Last resort: private schools approach JPC

Yangchen C Rinzin

The Private School Association of Bhutan (PSAB) is requesting the government to clarify its stand on tuition fee collection based on the Education in Emergency (EIE) implementation report.

The government had earlier decided to not meddle in private schools’ tuition fees, which meant that it would leave entirely on the private schools whether or not to collect school fees.

The education ministry advised PSAB to sit together with the school management boards to discuss the issue of school fees and to refrain from intervening in their affairs.

However, this decision has left private schools more confused.

The ministry was supposed to assess the schools’ EIE implementation, as schools remain closed and the engagement of students is done through online education. The ministry will then decide whether the school fees should be paid.

Assessment showed that the private schools have implemented the EIE.

Without any option, PSAB’s secretary general and representatives met members of the Joint Parliamentary Committee (JPC) yesterday. They expressed the government should come up with a decision or stand by the reason why tuition fees should be paid if EIE was implemented.

Secretary general Tshering Dorji said that this decision left the private schools in dilemma and that if the government had come up with a clear directive, it would have been easier for school management to come up with their own decision.

“They could have at least mentioned the details of the report to help justify the decision to parents,” he said. “Even after submitting our report, we were never called on or informed, we learnt their decision through a media report.”

Another representative said it was earlier clear that the decision would be based on the assessment of implementation of EIE and that the education ministry changed its stand later. “Every decision otherwise needs approval from the education ministry with the memorandum of understanding signed. However, in this situation, the MoU stayed almost like nullified.”

Yoezerling High School’s principal, Chencho Tshering, presented a report called “Covid-19: A case of private schools in Bhutan”.

He said that based on situation analysis, there was also a requirement for clarity on the content of the prioritised curriculum and format for assessment and any financial/technical support for Covid-19 protocols readiness.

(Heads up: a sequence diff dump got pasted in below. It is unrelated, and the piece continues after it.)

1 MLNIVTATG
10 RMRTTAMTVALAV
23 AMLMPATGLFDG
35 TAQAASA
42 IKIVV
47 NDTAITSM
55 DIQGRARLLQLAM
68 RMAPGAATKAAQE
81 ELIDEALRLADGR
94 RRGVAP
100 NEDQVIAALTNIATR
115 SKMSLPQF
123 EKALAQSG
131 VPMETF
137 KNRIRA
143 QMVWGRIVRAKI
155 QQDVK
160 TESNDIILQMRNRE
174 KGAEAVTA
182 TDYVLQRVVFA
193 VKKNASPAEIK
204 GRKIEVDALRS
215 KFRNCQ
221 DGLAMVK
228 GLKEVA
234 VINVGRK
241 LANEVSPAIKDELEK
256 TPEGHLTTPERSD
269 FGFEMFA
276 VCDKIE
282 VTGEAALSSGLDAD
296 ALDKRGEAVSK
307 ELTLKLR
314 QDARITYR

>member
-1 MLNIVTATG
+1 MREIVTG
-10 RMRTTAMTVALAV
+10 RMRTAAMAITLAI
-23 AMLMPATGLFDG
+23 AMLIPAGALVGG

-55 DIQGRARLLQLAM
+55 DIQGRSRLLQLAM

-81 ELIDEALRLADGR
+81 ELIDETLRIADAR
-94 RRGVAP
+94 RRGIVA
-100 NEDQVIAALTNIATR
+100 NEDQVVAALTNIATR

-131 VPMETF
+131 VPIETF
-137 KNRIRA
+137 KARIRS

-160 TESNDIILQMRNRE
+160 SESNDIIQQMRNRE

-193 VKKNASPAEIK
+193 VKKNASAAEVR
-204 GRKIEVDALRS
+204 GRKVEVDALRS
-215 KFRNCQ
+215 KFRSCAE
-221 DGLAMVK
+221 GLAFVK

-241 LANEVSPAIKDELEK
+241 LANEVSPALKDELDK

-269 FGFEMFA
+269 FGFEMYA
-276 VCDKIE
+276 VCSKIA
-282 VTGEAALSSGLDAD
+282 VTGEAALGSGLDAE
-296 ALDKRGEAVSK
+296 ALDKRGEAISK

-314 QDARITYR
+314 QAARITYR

“Learning procedure is not clear, meaning if the students would be assessed and promoted based on the EIE,” Chencho Tshering said. “All the safety protocols are focused on public schools. There is no clear instruction that these protocols are also for private schools.”

Clarifying that private schools are not insisting to reopen the schools, members also shared that it was time the government came up with a decision on reopening of schools.

This would help private schools take decisions on how to keep schools running, members said.

A principal shared that if there was a standard decision that students would be assessed and promoted, it would be easier to convince parents, as parents’ concern is that the fees would be waste if their child has to repeat the class.

While reopening of school is still uncertain and subject to health ministry’s protocols, the PSAB has come up with three approaches such as reopening schools in a staggered manner, shift system and confinement method for class X and XII.

Private schools have also decided on the safety protocols as per the health and education ministry’s requirement, procured additional thermal scanners, safety kits resource pooling and professional resource sharing by scheduling.

Chencho Tshering said that after several discussions among the schools, the PSAB committed to continuing with remote learning in case the closure continued beyond June.

“The schools have also committed to retaining teachers and staff,” he said, adding the schools would also consider 10-15 percent tuition fee concession for the second term.

The PSAB has also sought support from the government on some forms of assessment and grade progression and loan deferment for a year.

“Because the campuses are closed do not mean that the schools have no other expenditure and all the schools have to still pay the non-teaching staff including cooks in the boarding schools,” Chencho Tshering said. “If there is no support then this could pose a serious challenge to schools’ intention to pay and retain all staff.”

Many shared that schools might be able to pay the staff until June with the fees collected from the first term, which is from January to June.

Another representative said that should the school closure continue, they would approach the government to allow tutorials in schools with a lesser number of students to continue the service.

There are 21 privates higher secondary schools, 17 primary and middle secondary schools with total students of 10,480, 718 teachers, and about 272 non-teaching staff.

Meanwhile, the committee’s chairman, Dorji Wangdi, said that having listened to the PSAB and the current situation, the committee would review and crystalise the issues and discuss among the members for a way forward.

The committee is expected to get back to PSAB soon.

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